If you’re in the market for some summer reads, Bill Gates may be able to help.
Unlike last summer, his annual reading list leans toward the lighter side – you know, the type that could be called a beach, dock, or poolside read.
Especially if you’re a billionaire.
Gates says he chose books that made him “think or laugh or, in some cases, do both.”
So, yeah, you may want to order a couple – he’s a pretty smart guy.
Hyperbole and a Half, by Allie Brosh
Based on Brosh’s popular website, Gates calls this read “funny and smart as hell.”
“Touching, absurd, and darkly comic, Allie Brosh’s Hyperbole and a Half showcases her unique voice, leaping wit, and her ability to capture complex emotions with deceptively simple illustrations.”
The Magic of Reality, by Richard Dawkins
Gates says that The Magic of Reality author Richard Dawkins has a “gift for making science enjoyable” – presumably, even when you’re laying dockside.
“Filled with clever thought experiments and jaw-dropping facts, The Magic of Reality explains a stunningly wide range of natural phenomena: How old is the universe? Why do the continents look like disconnected pieces of a jigsaw puzzle? What causes tsunamis? Why are there so many kinds of plants and animals? Who was the first man, or woman? Starting with the magical, mythical explanations for the wonders of nature, Dawkins reveals the exhilarating scientific truths behind these occurrences. This is a page-turning detective story that not only mines all the sciences for its clues but primes the reader to think like a scientist as well.”
What If?, by Randall Munroe
In this read, Munroe answers absurdly hypothetical questions with scientific answers. “Munroe’s explanations are funny, but the science underpinning his answers is very accurate,” says Gates.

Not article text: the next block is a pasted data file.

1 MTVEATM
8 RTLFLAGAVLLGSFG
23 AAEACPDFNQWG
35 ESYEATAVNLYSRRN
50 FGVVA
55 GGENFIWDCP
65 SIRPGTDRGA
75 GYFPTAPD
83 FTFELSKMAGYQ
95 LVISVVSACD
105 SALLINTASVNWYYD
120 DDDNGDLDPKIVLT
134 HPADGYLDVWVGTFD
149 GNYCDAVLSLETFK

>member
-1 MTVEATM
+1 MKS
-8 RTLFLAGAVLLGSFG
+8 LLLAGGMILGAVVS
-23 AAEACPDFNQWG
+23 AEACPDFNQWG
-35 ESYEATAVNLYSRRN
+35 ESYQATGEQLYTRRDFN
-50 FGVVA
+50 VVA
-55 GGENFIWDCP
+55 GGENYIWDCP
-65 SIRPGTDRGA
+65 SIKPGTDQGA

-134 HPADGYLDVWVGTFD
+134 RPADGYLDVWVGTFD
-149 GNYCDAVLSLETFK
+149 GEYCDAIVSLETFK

“Millions of people visit xkcd.com each week to read Randall Munroe’s iconic webcomic. His stick-figure drawings about science, technology, language, and love have an enormous, dedicated following, as do his deeply researched answers to his fans’ strangest questions.”
XKCD, by Randall Munroe
Of another Munroe read, Gates says that “it’s not the kind of humour that everyone loves,” – but he does (which means you probably should).
“Randall Munroe describes xkcd as a webcomic of romance, sarcasm, math, and language. While it’s practically required reading in the geek community, xkcd fans are as varied as the comic’s subject matter. This book creates laughs from science jokes on one page to relationship humor on another.”
On Immunity, by Eula Biss
Gates calls this read “a thoughtful and beautifully written book about a very important topic.” And it’s an important topic indeed.
“In this bold, fascinating book, Biss investigates the metaphors and myths surrounding our conception of immunity and its implications for the individual and the social body. As she hears more and more fears about vaccines, Biss researches what they mean for her own child, her immediate community, America, and the world, both historically and in the present moment. She extends a conversation with other mothers to meditations on Voltaire’s Candide, Bram Stoker’s Dracula, Rachel Carson’s Silent Spring, Susan Sontag’s AIDS and Its Metaphors, and beyond. On Immunity is a moving account of how we are all interconnected-our bodies and our fates.”
How to Lie With Statistics, by Darrell Huff
Gates loved this book so much he says that it was one of the handful of books he recommended to everyone at TED this year. And that could be the reason why it’s out of stock on Amazon.
Should We Eat Meat?, by Vaclav Smil
According to Gates, this “timely” book is “probably the least beach-friendly one on this list.”
“Should We Eat Meat? is not an ideological tract for or against carnivorousness but rather a careful evaluation of meat’s roles in human diets and the environmental and health consequences of its production and consumption. It will be of interest to a wide readership including professionals and academics in food and agricultural production, human health and nutrition, environmental science, and regulatory and policy making bodies around the world.”
Title photo courtesy of GatesNotes